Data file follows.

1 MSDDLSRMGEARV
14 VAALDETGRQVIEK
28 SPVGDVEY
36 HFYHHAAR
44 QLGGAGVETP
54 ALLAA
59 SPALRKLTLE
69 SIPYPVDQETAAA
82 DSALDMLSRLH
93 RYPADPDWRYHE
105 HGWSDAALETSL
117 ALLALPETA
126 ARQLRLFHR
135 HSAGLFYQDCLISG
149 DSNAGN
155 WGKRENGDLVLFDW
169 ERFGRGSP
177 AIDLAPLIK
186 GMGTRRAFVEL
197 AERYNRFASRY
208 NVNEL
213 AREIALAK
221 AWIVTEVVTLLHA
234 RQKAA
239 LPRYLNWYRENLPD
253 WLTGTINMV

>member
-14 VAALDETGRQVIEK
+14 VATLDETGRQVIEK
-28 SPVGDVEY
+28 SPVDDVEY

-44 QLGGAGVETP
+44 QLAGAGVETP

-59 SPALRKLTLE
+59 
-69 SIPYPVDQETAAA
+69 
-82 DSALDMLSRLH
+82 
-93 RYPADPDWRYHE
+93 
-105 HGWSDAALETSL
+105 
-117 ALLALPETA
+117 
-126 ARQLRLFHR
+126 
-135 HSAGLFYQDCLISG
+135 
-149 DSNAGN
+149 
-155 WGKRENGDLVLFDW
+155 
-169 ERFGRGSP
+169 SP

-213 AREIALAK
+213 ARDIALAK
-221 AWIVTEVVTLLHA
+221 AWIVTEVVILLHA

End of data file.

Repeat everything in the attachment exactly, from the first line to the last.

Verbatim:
1 MSDDLSRMGEARV
14 VAALDETGRQVIEK
28 SPVGDVEY
36 HFYHHAAR
44 QLGGAGVETP
54 ALLAA
59 SPALRKLTLE
69 SIPYPVDQETAAA
82 DSALDMLSRLH
93 RYPADPDWRYHE
105 HGWSDAALETSL
117 ALLALPETA
126 ARQLRLFHR
135 HSAGLFYQDCLISG
149 DSNAGN
155 WGKRENGDLVLFDW
169 ERFGRGSP
177 AIDLAPLIK
186 GMGTRRAFVEL
197 AERYNRFASRY
208 NVNEL
213 AREIALAK
221 AWIVTEVVTLLHA
234 RQKAA
239 LPRYLNWYRENLPD
253 WLTGTINMV

>member
-14 VAALDETGRQVIEK
+14 VATLDETGRQVIEK
-28 SPVGDVEY
+28 SPVDDVEY

-44 QLGGAGVETP
+44 QLAGAGVETP

-59 SPALRKLTLE
+59 
-69 SIPYPVDQETAAA
+69 
-82 DSALDMLSRLH
+82 
-93 RYPADPDWRYHE
+93 
-105 HGWSDAALETSL
+105 
-117 ALLALPETA
+117 
-126 ARQLRLFHR
+126 
-135 HSAGLFYQDCLISG
+135 
-149 DSNAGN
+149 
-155 WGKRENGDLVLFDW
+155 
-169 ERFGRGSP
+169 SP

-213 AREIALAK
+213 ARDIALAK
-221 AWIVTEVVTLLHA
+221 AWIVTEVVILLHA